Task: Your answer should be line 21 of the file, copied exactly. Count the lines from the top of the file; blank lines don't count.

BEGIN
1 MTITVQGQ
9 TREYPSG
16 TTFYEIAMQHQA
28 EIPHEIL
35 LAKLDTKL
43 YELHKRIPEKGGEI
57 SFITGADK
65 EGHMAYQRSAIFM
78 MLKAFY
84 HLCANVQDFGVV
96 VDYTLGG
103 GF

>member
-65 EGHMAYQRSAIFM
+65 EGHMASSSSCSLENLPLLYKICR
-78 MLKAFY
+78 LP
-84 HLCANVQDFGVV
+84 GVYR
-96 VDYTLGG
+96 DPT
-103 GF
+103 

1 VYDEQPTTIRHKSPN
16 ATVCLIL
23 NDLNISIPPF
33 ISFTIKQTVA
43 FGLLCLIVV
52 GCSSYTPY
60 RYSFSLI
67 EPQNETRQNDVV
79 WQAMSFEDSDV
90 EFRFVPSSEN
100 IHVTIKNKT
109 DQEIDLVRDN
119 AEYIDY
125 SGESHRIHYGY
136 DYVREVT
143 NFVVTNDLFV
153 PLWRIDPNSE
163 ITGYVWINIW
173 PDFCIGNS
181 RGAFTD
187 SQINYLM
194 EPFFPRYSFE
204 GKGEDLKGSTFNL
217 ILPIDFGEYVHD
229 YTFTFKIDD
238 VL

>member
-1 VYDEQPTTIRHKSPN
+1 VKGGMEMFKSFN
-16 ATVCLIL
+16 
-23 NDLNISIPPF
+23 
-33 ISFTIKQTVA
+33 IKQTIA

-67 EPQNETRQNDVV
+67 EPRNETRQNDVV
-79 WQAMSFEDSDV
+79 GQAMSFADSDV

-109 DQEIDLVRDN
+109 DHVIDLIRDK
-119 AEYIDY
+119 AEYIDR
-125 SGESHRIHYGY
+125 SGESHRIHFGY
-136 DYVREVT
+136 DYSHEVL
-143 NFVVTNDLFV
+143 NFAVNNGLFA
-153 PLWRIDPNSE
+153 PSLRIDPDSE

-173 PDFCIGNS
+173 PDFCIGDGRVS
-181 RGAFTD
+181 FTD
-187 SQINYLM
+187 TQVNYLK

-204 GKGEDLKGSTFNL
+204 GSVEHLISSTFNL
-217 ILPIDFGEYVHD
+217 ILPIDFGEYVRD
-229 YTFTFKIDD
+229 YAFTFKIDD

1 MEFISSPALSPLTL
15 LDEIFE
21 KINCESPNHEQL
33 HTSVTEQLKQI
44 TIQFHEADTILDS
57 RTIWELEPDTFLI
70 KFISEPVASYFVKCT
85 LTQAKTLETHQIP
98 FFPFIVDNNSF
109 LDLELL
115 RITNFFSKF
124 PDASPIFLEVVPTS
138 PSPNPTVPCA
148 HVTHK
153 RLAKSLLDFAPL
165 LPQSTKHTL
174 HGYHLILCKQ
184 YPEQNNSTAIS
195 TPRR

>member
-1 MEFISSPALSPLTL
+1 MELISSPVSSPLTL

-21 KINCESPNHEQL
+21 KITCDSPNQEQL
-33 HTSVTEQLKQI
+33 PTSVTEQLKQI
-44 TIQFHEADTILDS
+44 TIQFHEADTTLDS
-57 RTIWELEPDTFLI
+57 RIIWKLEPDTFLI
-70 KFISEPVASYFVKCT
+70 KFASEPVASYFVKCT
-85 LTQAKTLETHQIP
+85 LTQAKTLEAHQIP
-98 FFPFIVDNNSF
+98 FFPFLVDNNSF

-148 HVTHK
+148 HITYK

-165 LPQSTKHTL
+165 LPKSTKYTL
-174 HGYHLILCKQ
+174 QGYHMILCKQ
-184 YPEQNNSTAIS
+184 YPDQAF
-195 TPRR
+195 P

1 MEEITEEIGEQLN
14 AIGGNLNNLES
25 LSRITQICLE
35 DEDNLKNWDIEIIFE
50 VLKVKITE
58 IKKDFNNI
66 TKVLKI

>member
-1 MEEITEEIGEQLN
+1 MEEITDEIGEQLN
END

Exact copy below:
+96 DPT